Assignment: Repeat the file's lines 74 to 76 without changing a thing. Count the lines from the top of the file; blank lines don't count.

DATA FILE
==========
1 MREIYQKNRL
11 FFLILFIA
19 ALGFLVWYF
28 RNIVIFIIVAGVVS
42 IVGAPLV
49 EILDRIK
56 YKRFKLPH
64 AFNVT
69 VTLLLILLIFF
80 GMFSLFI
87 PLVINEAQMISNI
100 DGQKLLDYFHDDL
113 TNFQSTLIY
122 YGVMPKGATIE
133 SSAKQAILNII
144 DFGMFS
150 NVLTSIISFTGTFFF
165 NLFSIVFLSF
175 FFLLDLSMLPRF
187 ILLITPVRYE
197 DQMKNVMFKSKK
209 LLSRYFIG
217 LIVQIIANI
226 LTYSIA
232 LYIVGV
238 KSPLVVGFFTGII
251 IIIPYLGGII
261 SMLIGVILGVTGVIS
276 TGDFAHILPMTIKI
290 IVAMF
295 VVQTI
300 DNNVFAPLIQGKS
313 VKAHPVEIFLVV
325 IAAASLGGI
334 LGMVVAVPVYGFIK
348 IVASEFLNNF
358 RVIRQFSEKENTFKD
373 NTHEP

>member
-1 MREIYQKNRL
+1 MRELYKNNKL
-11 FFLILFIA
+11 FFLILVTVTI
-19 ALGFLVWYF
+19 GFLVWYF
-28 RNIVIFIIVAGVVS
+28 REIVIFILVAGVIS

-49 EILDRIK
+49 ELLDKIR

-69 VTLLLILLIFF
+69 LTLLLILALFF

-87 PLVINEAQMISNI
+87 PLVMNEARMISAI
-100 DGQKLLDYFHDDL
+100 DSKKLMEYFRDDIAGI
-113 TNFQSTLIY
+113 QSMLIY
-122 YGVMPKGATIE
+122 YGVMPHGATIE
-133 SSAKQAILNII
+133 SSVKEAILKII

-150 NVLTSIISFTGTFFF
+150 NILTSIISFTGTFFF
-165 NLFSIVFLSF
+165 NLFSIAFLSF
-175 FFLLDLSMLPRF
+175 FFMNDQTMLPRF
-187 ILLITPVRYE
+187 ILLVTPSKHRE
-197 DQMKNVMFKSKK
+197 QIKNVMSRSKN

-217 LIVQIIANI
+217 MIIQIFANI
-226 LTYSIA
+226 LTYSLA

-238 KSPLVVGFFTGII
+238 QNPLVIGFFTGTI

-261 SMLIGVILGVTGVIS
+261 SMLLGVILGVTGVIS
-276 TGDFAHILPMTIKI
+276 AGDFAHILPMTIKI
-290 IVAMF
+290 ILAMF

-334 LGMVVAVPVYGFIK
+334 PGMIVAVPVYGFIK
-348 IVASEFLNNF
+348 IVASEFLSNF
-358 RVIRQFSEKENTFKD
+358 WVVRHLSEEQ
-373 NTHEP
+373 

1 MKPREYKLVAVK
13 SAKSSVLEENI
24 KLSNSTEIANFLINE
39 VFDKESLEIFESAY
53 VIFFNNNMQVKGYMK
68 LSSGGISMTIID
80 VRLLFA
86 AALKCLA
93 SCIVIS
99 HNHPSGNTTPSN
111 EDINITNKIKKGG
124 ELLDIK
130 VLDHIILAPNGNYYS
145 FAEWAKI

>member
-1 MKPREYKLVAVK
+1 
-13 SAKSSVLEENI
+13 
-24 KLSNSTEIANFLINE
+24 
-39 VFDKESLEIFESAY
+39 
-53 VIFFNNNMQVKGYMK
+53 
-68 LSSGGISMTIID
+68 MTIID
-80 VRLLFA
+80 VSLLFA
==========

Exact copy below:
-226 LTYSIA
+226 LTYSLA

-238 KSPLVVGFFTGII